29 January 2006

[42] Those Were All Personal Days

While this humble chronicle isn't even near the most read blog locally, there are a few stalwarts who check this place on a regular basis. You will have noticed that my participation and presence have dropped rather remarkably.

I may not be the most popular kid on the block (and certainly not amongst the cool) but I have valued my consistency.

The unexpected hiatus began with my catching What Was Going Around™ back during January, Week 2. This developed into a cough that was pretty much a twenty four seven thing, with concomitant effects to my sleep. Things just kinda went downhill from there as my health, then my sanity hit something of a rough patch.

Midway through that illness, a hoped-for opportunity not only didn't pan out, but didn't pan out in the most despicable way. I'll not write on that just this moment; it is a sort of post that every aspiring designer passes, though, and as such is germane to the writing that I do do, so I'm developing something out of it.

Life, lemons, lemonade, that sort of thing.

I have suffered the disappointment of still not being paid to design more than six months since leaving school with a diploma. That certainly contributed to it.

But, mind, I'm not going for sympathy. Perhaps I'm just thinking this one out loud. If, in life, one must taste failure so as not to take victory for granted, that must go double or more for design, where the right combination of happenings can combine, so far as I've seen, to one very sweet success indeed.

Sure, I love design. That's a given. I also am uppity enough to think that I deserve to make a living at it.

So, I'm getting back to arranging a few things I'm working on as continuing projects:
  • First, I so very much enjoyed that bit on Burnside Street I did a few entries back, I'm very much leaning toward making a series out of it. It's hard right now, for me, a night worker in a season with short days, to get the pictures I want of the street signs. So that one will start out slowly.
  • Second, I'm going to continue finding local logos I like and pontificating. A love of logos is one reason I decided to become a designer to begin with (amongst other factors).
  • Third, I have a goal of landing a regular design paycheck by the end of 2006. This has exactly one moving part right now: 1. Get a design job. It's a little weak, but I've learnt the value of starting small. I'll work it out.
  • Fourth, me. That should go without saying.
Okay, enough self-obsession. The next entry down here will not be for a few days; I have a few article deadlines to meet, and I am way behind in planning.

Tomorrow is a work day. Writing, writing, writing. Tuesday we visit The Squirt™, who stays with The Mom™ and The Dad™ down in my old home country, about an hour away.

24 January 2006

[sundial_life] Synchronicity

Like many, I saw the news about a fire in a south Salem duplex that tragically claimed the lives of two very sweet children.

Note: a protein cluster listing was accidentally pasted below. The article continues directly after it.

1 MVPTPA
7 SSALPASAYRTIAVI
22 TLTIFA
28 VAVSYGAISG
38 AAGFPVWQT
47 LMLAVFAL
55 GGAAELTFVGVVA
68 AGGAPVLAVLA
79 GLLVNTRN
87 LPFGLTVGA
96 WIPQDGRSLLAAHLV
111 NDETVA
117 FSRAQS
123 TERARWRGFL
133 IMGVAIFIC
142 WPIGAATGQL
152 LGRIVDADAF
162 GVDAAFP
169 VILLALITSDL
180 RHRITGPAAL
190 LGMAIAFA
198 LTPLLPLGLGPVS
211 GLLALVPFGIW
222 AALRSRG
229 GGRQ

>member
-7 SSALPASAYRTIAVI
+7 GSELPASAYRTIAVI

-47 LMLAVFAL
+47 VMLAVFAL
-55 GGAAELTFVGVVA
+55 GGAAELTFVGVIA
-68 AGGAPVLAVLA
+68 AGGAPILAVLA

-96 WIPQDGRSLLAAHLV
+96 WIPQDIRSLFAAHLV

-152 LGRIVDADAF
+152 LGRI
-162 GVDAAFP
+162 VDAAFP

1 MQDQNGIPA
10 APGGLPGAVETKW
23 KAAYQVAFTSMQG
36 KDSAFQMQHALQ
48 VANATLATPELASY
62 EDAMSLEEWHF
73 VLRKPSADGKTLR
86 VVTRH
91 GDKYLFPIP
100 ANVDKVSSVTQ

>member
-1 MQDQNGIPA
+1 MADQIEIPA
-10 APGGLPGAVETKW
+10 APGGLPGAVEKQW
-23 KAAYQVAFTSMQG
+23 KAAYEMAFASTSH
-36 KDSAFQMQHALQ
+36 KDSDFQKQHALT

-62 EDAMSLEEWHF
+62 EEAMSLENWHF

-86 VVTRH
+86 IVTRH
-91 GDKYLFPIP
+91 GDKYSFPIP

Understand that I wish to make no light of this situation, but I was bugged by how familiar that duplex looked. After dialing up the Statesman Journal's coverage of it, my suspicion was confirmed; I lived in that very complex when I was in high school.

If my suppositions about which individual unit is correct, I likely lived in the other side of the very duplex which burnt.

Update, 24 Jan 06 at 0713: I have just heard on the radio that the cousin of the two victims, who was at Doernbecher being treated, has passed. Truly one of the most tragic of tragedies is the loss of a child. Think of the Arendt family in whatever prayers as you may.

19 January 2006

[design] Hangin' With QuarkXPress 7

Thanks to the indispensable Pariah S. Burke, I have the QuarkXPress 7 public beta.

It's bigger than 100MB, and here am I still on dialup; if I were left to my own devices I'd be downloading it for the next two weeks. Once again, I owe him one.

Experiences so far are positive; I won't go into too much detail because I need something to write about for either QuarkVsInDesign.com or Designorati.com (or maybe both). But I will offer a few quick takes on what I've seen so far:
  • The program runs pretty smoothly. I, however, am not the most demanding QuarkXPress user. Short shameful confession; I have actually never used QXP in a professional mien. The only layout app I've used in a professional role is Adobe InDesign; 2.0, CS, CS2. If anyone has a freelance opportunity that requires QXP, feel free to contact me. I'd like to use it as such.
  • The program version (as illustrated) is QXP Passport. Passport is the version of QXP enabled for international publishing, meaning it includes multi-language dictionaries, hyphenation rules, et cetera. If you use one of your own old *.qxd files to test drive it, you will probably want to Save As a QXP7 version; if you save this file back out, you might not be able to open it again if your regular version of XPress isn't Passport. Another question asked by Quarksters and InDesignistas alike is if XPress now groks OpenType and Unicode, why does Quark have a Passport version (usually much more expensive) at all, when Adobe InDesign has always offered alternative language support for no extra price? That would appear to be a question for the ages. Nobody knows or understands, and Quark certainly isn't sayin'.
  • New program icon (see illo). It's pretty cool. I'll miss the water lily, however...I thought it had style. Am I the only one who thinks that that thing filling the counter of the shiny, chrome Q is a yellow traffic light? Yellow traffic signals mean caution, donnay?
  • Program interface – big thing for me, for reasons I won't go into here – has been polished up a bit. But it still looks like XPress 4. But they are needed improvments. Big improvements to the floating palettes; they can be grouped and palette arrangements can be saved. Palette menus that remind one of Adobe's 'flyout menus'.